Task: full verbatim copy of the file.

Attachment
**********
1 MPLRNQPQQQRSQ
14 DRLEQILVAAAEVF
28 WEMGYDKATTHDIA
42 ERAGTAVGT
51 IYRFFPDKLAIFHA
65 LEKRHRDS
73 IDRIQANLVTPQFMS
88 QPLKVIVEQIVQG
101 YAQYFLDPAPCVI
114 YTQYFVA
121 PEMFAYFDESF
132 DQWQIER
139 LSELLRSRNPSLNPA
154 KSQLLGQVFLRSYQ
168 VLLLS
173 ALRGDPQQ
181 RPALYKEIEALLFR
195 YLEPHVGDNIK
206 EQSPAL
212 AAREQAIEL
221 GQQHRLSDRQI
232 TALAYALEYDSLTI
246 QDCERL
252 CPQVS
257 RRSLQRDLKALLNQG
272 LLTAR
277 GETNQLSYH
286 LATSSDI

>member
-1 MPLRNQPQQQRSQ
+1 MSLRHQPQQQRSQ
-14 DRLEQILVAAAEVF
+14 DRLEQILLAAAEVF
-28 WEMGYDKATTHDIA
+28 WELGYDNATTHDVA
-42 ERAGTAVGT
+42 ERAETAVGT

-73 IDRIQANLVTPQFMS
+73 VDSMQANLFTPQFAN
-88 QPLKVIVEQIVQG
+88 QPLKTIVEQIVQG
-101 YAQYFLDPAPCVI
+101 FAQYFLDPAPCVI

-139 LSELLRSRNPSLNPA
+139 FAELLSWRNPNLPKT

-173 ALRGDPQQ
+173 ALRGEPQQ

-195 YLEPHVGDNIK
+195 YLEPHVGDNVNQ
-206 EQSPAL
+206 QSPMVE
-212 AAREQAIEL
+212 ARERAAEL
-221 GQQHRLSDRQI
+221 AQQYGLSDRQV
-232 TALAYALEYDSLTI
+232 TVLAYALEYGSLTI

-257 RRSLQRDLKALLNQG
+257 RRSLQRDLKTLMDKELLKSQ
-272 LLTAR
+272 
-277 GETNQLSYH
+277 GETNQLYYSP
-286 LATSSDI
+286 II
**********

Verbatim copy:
1 MPLRNQPQQQRSQ
14 DRLEQILVAAAEVF
28 WEMGYDKATTHDIA
42 ERAGTAVGT
51 IYRFFPDKLAIFHA
65 LEKRHRDS
73 IDRIQANLVTPQFMS
88 QPLKVIVEQIVQG
101 YAQYFLDPAPCVI
114 YTQYFVA
121 PEMFAYFDESF
132 DQWQIER
139 LSELLRSRNPSLNPA
154 KSQLLGQVFLRSYQ
168 VLLLS
173 ALRGDPQQ
181 RPALYKEIEALLFR
195 YLEPHVGDNIK
206 EQSPAL
212 AAREQAIEL
221 GQQHRLSDRQI
232 TALAYALEYDSLTI
246 QDCERL
252 CPQVS
257 RRSLQRDLKALLNQG
272 LLTAR
277 GETNQLSYH
286 LATSSDI

>member
-1 MPLRNQPQQQRSQ
+1 MSLRHQPQQQRSQ
-14 DRLEQILVAAAEVF
+14 DRLEQILLAAAEVF
-28 WEMGYDKATTHDIA
+28 WELGYDNATTHDVA
-42 ERAGTAVGT
+42 ERAETAVGT

-73 IDRIQANLVTPQFMS
+73 VDSMQANLFTPQFAN
-88 QPLKVIVEQIVQG
+88 QPLKTIVEQIVQG
-101 YAQYFLDPAPCVI
+101 FAQYFLDPAPCVI

-139 LSELLRSRNPSLNPA
+139 FAELLSWRNPNLPKT

-173 ALRGDPQQ
+173 ALRGEPQQ

-195 YLEPHVGDNIK
+195 YLEPHVGDNVNQ
-206 EQSPAL
+206 QSPMVE
-212 AAREQAIEL
+212 ARERAAEL
-221 GQQHRLSDRQI
+221 AQQYGLSDRQV
-232 TALAYALEYDSLTI
+232 TVLAYALEYGSLTI

-257 RRSLQRDLKALLNQG
+257 RRSLQRDLKTLMDKELLKSQ
-272 LLTAR
+272 
-277 GETNQLSYH
+277 GETNQLYYSP
-286 LATSSDI
+286 II